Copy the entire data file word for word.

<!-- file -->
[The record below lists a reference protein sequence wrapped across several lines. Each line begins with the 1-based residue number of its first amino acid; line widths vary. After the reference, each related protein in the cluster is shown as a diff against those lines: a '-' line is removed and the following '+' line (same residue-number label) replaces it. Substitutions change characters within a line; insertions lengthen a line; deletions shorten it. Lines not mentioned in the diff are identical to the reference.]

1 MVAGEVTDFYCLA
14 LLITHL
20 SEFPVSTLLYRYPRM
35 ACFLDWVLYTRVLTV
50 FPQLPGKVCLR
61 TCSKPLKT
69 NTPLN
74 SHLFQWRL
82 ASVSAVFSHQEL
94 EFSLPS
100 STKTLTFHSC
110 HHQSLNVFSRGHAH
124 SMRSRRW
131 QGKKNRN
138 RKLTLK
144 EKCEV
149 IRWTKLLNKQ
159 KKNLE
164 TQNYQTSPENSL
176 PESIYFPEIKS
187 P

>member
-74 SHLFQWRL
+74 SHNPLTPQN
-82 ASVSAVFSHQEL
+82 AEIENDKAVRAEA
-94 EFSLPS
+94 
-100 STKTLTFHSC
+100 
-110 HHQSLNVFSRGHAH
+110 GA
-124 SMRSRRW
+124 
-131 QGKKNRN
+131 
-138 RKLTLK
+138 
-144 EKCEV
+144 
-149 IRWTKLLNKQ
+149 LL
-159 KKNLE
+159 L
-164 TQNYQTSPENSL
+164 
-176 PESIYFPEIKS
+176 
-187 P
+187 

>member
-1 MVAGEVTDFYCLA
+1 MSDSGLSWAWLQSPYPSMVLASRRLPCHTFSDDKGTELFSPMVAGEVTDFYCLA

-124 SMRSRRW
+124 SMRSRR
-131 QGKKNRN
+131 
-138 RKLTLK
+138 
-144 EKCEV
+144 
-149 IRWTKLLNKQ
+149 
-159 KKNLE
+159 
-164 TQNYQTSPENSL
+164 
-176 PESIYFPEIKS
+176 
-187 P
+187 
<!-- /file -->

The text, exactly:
[The record below lists a reference protein sequence wrapped across several lines. Each line begins with the 1-based residue number of its first amino acid; line widths vary. After the reference, each related protein in the cluster is shown as a diff against those lines: a '-' line is removed and the following '+' line (same residue-number label) replaces it. Substitutions change characters within a line; insertions lengthen a line; deletions shorten it. Lines not mentioned in the diff are identical to the reference.]

1 MVAGEVTDFYCLA
14 LLITHL
20 SEFPVSTLLYRYPRM
35 ACFLDWVLYTRVLTV
50 FPQLPGKVCLR
61 TCSKPLKT
69 NTPLN
74 SHLFQWRL
82 ASVSAVFSHQEL
94 EFSLPS
100 STKTLTFHSC
110 HHQSLNVFSRGHAH
124 SMRSRRW
131 QGKKNRN
138 RKLTLK
144 EKCEV
149 IRWTKLLNKQ
159 KKNLE
164 TQNYQTSPENSL
176 PESIYFPEIKS
187 P

>member
-74 SHLFQWRL
+74 SHNPLTPQN
-82 ASVSAVFSHQEL
+82 AEIENDKAVRAEA
-94 EFSLPS
+94 
-100 STKTLTFHSC
+100 
-110 HHQSLNVFSRGHAH
+110 GA
-124 SMRSRRW
+124 
-131 QGKKNRN
+131 
-138 RKLTLK
+138 
-144 EKCEV
+144 
-149 IRWTKLLNKQ
+149 LL
-159 KKNLE
+159 L
-164 TQNYQTSPENSL
+164 
-176 PESIYFPEIKS
+176 
-187 P
+187 

>member
-1 MVAGEVTDFYCLA
+1 MSDSGLSWAWLQSPYPSMVLASRRLPCHTFSDDKGTELFSPMVAGEVTDFYCLA

-124 SMRSRRW
+124 SMRSRR
-131 QGKKNRN
+131 
-138 RKLTLK
+138 
-144 EKCEV
+144 
-149 IRWTKLLNKQ
+149 
-159 KKNLE
+159 
-164 TQNYQTSPENSL
+164 
-176 PESIYFPEIKS
+176 
-187 P
+187 